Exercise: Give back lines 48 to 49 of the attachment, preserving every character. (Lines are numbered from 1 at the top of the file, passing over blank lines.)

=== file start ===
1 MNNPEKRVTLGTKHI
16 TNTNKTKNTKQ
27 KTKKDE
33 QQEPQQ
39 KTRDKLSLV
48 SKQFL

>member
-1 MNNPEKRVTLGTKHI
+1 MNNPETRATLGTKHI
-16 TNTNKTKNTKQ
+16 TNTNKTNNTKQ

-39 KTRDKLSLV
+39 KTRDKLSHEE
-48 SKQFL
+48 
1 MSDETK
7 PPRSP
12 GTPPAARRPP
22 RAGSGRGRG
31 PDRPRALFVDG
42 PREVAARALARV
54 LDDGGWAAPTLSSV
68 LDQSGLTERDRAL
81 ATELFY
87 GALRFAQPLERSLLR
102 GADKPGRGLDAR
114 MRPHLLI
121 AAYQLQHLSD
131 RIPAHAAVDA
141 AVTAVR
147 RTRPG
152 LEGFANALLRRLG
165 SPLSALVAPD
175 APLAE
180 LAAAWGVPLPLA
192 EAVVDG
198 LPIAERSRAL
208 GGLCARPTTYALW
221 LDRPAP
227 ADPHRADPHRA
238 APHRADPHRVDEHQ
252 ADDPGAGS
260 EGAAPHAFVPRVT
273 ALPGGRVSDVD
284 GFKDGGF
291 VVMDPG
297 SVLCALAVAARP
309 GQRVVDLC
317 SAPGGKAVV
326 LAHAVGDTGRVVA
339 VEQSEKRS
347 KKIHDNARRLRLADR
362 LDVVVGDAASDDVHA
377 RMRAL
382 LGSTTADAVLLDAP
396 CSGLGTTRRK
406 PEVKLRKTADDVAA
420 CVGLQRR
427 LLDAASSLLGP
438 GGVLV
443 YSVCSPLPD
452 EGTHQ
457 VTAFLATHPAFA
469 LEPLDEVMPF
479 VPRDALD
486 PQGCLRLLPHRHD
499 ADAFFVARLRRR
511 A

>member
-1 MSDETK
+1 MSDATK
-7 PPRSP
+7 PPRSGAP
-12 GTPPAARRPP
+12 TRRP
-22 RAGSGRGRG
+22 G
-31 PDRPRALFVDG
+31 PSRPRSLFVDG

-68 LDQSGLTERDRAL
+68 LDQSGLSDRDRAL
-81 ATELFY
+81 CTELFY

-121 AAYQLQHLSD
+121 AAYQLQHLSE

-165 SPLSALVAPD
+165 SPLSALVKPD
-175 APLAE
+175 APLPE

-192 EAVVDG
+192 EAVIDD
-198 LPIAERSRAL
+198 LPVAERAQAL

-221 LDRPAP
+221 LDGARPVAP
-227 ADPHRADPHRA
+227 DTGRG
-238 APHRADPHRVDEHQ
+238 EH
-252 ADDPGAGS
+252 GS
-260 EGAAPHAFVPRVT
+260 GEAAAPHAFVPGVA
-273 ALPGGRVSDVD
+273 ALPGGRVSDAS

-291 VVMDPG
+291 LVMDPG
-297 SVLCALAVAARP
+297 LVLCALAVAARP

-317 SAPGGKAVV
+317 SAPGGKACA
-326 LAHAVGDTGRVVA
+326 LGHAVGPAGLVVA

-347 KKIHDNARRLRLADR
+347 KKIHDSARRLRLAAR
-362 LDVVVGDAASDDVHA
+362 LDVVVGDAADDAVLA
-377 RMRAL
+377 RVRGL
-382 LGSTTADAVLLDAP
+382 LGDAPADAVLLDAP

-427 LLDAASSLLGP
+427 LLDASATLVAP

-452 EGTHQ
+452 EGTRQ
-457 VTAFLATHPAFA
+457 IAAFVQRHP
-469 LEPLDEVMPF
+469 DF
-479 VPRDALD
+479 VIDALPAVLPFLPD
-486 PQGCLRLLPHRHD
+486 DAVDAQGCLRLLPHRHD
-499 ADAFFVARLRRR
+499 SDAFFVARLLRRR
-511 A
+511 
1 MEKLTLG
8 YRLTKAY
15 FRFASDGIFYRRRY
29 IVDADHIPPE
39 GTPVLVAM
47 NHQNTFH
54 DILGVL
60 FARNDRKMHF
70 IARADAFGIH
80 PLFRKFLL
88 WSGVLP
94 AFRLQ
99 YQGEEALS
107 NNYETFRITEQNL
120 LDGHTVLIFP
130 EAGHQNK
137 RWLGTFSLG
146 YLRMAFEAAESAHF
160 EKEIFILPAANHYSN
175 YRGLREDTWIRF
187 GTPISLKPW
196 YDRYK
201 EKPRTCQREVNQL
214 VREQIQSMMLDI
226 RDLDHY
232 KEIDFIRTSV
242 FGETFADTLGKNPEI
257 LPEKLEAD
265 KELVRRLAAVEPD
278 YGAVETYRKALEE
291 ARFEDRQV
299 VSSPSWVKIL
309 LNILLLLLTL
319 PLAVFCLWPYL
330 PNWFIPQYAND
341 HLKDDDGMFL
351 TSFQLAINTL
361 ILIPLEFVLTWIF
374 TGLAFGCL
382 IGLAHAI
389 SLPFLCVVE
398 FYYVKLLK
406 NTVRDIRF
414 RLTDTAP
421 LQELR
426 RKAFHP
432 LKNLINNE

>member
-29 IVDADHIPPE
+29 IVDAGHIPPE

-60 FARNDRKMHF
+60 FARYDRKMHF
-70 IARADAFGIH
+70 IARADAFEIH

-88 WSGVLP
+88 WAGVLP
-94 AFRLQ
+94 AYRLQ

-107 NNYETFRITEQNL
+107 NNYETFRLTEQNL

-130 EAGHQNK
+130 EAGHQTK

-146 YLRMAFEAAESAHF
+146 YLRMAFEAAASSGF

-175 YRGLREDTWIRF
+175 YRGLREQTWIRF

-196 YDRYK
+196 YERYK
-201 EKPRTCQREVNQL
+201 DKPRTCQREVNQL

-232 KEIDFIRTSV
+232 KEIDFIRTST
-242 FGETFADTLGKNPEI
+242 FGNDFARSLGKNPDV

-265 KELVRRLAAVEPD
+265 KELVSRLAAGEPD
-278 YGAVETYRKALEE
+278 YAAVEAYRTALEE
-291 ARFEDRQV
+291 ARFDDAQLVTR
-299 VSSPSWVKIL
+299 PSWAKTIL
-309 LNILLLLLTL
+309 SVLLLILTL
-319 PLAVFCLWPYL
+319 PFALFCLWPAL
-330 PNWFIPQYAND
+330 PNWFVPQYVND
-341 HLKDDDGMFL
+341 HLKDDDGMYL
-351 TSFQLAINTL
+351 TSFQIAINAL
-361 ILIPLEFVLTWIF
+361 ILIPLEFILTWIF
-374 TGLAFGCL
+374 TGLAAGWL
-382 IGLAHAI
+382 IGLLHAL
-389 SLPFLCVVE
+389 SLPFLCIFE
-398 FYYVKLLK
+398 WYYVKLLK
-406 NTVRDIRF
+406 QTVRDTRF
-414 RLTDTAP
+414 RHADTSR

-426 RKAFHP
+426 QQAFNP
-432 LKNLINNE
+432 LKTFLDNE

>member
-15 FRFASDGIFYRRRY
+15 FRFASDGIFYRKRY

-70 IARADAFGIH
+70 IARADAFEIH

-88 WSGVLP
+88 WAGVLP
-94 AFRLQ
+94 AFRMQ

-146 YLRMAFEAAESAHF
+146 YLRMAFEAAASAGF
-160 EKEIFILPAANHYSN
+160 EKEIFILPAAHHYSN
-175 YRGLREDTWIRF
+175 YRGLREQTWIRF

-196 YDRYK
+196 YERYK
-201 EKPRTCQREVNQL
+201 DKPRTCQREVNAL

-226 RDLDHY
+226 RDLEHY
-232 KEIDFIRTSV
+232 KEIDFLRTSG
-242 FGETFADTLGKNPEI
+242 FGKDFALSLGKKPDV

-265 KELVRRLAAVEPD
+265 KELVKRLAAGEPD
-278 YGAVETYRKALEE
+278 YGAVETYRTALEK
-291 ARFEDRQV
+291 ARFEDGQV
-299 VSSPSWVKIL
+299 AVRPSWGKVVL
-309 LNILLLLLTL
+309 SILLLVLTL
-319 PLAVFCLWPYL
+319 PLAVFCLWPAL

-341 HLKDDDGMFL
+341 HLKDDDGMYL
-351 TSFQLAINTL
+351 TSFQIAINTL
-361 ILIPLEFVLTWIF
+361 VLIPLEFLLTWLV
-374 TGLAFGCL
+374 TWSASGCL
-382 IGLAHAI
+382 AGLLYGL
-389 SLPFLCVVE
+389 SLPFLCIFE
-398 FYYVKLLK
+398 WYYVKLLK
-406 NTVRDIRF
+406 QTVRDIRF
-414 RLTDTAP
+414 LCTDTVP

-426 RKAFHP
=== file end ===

309 GQRVVDLC
317 SAPGGKAVV